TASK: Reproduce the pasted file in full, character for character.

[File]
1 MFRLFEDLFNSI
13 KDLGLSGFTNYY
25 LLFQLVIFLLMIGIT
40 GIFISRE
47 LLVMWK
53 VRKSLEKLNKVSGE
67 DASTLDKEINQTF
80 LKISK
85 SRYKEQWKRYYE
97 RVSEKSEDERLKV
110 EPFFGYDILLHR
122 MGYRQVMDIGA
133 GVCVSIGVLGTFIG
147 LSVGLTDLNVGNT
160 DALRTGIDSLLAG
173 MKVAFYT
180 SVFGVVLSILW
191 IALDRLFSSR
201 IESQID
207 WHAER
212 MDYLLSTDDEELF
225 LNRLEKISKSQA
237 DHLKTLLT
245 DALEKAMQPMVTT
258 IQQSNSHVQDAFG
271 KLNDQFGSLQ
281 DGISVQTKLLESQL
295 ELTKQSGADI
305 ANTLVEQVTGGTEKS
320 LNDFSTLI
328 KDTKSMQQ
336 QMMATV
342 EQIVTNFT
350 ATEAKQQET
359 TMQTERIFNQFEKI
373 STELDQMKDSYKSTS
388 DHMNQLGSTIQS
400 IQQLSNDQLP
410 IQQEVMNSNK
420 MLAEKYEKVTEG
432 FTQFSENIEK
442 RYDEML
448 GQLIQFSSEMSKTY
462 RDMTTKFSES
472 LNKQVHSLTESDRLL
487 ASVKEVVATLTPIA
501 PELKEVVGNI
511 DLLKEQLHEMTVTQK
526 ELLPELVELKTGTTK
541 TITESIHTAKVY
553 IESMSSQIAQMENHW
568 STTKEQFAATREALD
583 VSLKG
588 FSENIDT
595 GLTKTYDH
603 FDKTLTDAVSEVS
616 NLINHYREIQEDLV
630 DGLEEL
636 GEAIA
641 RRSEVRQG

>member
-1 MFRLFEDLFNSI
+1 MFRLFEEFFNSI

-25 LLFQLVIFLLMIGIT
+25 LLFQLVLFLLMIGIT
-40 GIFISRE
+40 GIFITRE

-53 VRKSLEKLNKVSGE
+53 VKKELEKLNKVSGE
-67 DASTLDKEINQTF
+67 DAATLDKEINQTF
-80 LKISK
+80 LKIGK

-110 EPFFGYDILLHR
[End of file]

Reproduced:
1 MFRLFEDLFNSI
13 KDLGLSGFTNYY
25 LLFQLVIFLLMIGIT
40 GIFISRE
47 LLVMWK
53 VRKSLEKLNKVSGE
67 DASTLDKEINQTF
80 LKISK
85 SRYKEQWKRYYE
97 RVSEKSEDERLKV
110 EPFFGYDILLHR
122 MGYRQVMDIGA
133 GVCVSIGVLGTFIG
147 LSVGLTDLNVGNT
160 DALRTGIDSLLAG
173 MKVAFYT
180 SVFGVVLSILW
191 IALDRLFSSR
201 IESQID
207 WHAER
212 MDYLLSTDDEELF
225 LNRLEKISKSQA
237 DHLKTLLT
245 DALEKAMQPMVTT
258 IQQSNSHVQDAFG
271 KLNDQFGSLQ
281 DGISVQTKLLESQL
295 ELTKQSGADI
305 ANTLVEQVTGGTEKS
320 LNDFSTLI
328 KDTKSMQQ
336 QMMATV
342 EQIVTNFT
350 ATEAKQQET
359 TMQTERIFNQFEKI
373 STELDQMKDSYKSTS
388 DHMNQLGSTIQS
400 IQQLSNDQLP
410 IQQEVMNSNK
420 MLAEKYEKVTEG
432 FTQFSENIEK
442 RYDEML
448 GQLIQFSSEMSKTY
462 RDMTTKFSES
472 LNKQVHSLTESDRLL
487 ASVKEVVATLTPIA
501 PELKEVVGNI
511 DLLKEQLHEMTVTQK
526 ELLPELVELKTGTTK
541 TITESIHTAKVY
553 IESMSSQIAQMENHW
568 STTKEQFAATREALD
583 VSLKG
588 FSENIDT
595 GLTKTYDH
603 FDKTLTDAVSEVS
616 NLINHYREIQEDLV
630 DGLEEL
636 GEAIA
641 RRSEVRQG

>member
-1 MFRLFEDLFNSI
+1 MFRLFEEFFNSI

-25 LLFQLVIFLLMIGIT
+25 LLFQLVLFLLMIGIT
-40 GIFISRE
+40 GIFITRE

-53 VRKSLEKLNKVSGE
+53 VKKELEKLNKVSGE
-67 DASTLDKEINQTF
+67 DAATLDKEINQTF
-80 LKISK
+80 LKIGK

-110 EPFFGYDILLHR